Complex Rigidity

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I like to think of myself as a person who has great intellectual flexibility.  Often times I am very creative when it comes to problem solving.  I even like change.  I thrive on change.  Change is a good thing in my mind because on the one hand it makes a jingly sound in your pocket and on the other it keeps divine bovines to a minimum.  I also like to think that I handle complexity well.  Again, it’s something that I face with a certain level of confidence and joy.  That is, until complexity meets me outside of my comfort zone.  When this happens well, it is not pretty.

According to Allender, when a leader finds himself in a position of complexity they can have a negative response of dogmatism.  Dogmatism is defined as an “arrogant, stubborn assertion of opinion or belief.” It is not what you believe but is an issue of how you believe.  Dogmatism is a symptom of rigidity.  When the world becomes too complex, Allender argues, people can tend to become rigid in an effort to control the world around them.

I read this chapter in Leading With a Limp and thought, thankfully I do not do this! Then, as I continued to process more I realized that I do not do it in areas where I feel I am gifted or strong.  I do however move in this direction when I am faced with complexity in places where I am out of my comfort zone.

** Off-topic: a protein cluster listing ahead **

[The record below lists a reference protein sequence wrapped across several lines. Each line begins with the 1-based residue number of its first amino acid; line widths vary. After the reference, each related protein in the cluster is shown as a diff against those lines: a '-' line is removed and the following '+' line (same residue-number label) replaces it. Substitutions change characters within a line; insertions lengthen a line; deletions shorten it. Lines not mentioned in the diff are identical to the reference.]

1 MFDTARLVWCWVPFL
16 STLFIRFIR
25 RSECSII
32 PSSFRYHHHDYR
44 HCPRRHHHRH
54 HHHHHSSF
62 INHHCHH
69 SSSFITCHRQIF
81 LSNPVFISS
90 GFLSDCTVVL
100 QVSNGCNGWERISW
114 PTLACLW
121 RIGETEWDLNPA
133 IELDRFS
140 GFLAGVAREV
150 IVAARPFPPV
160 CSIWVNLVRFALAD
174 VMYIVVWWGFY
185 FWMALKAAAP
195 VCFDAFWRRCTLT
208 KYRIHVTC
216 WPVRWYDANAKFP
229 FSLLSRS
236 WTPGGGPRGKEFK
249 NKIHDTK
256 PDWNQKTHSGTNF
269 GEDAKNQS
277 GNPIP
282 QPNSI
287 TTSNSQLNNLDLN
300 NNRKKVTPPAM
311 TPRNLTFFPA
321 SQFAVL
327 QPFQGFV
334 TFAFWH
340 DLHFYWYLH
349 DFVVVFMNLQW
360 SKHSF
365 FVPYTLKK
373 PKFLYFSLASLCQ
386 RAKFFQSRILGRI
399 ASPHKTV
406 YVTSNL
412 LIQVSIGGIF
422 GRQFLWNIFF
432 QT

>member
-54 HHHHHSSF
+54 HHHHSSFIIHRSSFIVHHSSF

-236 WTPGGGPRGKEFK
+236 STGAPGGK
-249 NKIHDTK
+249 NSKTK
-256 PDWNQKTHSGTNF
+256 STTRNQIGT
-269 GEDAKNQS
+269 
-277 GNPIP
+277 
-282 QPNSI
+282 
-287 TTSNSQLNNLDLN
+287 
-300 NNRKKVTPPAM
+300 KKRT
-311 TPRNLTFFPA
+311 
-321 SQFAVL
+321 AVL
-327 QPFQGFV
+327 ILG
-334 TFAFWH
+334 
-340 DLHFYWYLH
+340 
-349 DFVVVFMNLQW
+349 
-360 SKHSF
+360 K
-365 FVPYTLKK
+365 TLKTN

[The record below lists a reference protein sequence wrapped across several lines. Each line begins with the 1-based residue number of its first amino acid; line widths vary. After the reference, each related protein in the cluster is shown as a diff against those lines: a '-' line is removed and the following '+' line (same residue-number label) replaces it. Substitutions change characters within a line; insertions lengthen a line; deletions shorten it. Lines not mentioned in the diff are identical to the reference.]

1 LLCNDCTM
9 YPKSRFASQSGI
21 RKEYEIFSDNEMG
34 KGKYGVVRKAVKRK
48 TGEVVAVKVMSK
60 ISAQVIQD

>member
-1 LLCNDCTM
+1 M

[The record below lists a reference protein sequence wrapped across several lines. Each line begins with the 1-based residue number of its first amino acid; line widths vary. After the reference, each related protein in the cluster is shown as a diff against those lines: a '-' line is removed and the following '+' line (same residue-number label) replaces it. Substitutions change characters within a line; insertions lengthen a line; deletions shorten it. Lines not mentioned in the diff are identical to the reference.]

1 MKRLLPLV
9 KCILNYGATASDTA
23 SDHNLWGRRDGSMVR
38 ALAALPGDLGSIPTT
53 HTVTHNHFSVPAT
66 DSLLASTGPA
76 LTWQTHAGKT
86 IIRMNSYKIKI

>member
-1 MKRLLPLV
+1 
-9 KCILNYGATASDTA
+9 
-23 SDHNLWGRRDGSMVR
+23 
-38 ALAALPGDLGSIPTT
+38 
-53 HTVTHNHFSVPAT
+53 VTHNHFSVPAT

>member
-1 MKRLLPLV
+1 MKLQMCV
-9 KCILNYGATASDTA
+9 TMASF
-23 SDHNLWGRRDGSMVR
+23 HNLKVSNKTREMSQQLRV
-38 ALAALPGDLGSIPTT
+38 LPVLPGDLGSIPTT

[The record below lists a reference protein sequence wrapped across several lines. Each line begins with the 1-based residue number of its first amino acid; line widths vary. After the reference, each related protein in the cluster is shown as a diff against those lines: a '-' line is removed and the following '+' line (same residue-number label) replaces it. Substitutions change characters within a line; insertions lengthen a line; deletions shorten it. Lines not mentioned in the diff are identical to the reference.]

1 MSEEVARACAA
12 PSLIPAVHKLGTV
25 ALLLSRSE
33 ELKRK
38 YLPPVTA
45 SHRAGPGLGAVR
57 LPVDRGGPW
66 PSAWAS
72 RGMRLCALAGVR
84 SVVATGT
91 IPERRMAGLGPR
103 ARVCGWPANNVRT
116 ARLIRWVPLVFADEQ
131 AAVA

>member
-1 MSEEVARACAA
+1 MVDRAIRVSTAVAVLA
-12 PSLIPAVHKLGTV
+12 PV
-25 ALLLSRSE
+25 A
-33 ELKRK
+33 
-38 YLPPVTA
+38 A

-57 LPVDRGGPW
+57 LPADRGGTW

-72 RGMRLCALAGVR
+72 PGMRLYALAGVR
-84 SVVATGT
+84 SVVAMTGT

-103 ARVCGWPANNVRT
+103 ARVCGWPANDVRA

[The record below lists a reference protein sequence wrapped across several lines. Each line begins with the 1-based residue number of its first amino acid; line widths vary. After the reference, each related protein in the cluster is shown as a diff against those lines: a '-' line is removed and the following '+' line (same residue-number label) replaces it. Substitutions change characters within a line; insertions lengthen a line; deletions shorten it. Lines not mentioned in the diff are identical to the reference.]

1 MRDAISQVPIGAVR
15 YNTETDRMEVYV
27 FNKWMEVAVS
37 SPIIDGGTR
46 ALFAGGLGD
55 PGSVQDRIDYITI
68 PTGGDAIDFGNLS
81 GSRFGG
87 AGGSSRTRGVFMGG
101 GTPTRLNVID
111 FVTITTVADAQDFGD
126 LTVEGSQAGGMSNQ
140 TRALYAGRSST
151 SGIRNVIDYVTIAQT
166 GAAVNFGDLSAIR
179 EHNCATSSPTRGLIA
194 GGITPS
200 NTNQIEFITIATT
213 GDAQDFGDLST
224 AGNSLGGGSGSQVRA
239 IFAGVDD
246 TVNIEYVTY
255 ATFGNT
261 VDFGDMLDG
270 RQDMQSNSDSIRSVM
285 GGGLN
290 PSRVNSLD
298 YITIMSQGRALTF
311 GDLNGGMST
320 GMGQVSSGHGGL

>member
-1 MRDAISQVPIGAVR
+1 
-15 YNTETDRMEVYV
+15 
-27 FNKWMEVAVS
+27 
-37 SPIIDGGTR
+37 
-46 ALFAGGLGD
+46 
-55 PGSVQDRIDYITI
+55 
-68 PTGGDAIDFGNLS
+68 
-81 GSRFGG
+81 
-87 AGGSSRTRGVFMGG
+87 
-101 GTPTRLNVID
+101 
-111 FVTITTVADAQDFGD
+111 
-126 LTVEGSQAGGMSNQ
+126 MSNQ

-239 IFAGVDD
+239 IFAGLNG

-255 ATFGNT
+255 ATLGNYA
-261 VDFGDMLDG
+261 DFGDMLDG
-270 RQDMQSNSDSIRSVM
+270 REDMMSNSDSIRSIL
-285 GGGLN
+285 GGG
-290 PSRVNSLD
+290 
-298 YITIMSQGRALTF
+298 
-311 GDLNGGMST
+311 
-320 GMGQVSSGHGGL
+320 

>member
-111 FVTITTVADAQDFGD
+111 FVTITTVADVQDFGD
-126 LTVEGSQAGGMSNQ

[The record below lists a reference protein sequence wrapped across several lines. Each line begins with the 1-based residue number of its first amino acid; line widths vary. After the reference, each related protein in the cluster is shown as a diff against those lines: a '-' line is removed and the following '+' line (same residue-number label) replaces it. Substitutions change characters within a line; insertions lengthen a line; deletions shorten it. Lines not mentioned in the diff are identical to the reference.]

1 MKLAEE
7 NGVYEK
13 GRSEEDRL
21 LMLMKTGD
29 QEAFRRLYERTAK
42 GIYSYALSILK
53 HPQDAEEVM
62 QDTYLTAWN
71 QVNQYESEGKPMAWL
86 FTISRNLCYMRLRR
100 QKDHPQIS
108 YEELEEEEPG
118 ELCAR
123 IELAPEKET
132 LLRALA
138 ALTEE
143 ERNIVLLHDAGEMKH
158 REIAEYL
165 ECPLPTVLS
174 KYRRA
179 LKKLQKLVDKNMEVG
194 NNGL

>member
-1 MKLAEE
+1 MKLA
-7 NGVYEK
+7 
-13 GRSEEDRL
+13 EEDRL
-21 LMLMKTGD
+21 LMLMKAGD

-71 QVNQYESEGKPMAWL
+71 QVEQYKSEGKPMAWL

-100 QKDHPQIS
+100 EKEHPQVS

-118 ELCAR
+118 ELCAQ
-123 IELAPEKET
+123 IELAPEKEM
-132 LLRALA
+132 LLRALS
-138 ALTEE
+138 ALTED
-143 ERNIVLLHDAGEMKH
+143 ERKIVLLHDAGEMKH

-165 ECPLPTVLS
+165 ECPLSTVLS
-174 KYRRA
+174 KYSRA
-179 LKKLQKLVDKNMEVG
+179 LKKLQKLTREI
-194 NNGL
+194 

For example, last summer I led a team of High School students and volunteers to Appalachia, Kentucky.  We were there to serve people by working on two building projects.  We were bringing some physical relief and dignity to people who desperately needed it.  I am not especially gifted or talented in using my hands.  I really do not enjoy it and the thought of doing this for a week really scared me.  It took everything I had to keep my emotions in check on the site because felt so stupid.

When we would return to the camp I felt that I was back in my domain where I knew what to do and how to do things.  This junction of physical and emotional exhaustion left me in a place where I became rigid when complexity struck at the camp.  The complexity took the form of High School not doing things exactly as I expected them to do (surprise, surprise right?).  This led me to be more dogmatic and rigid in how I approached various situations.

So, how do I move forward? Well, I am learning that awareness and communication are key. If I know that I am going to be in a situation like this then I need to prepare myself and my team that this might be an issue.  That way WHEN my sin rears its ugly head everyone will know what’s happening and we will be able to interact honestly and openly about it.

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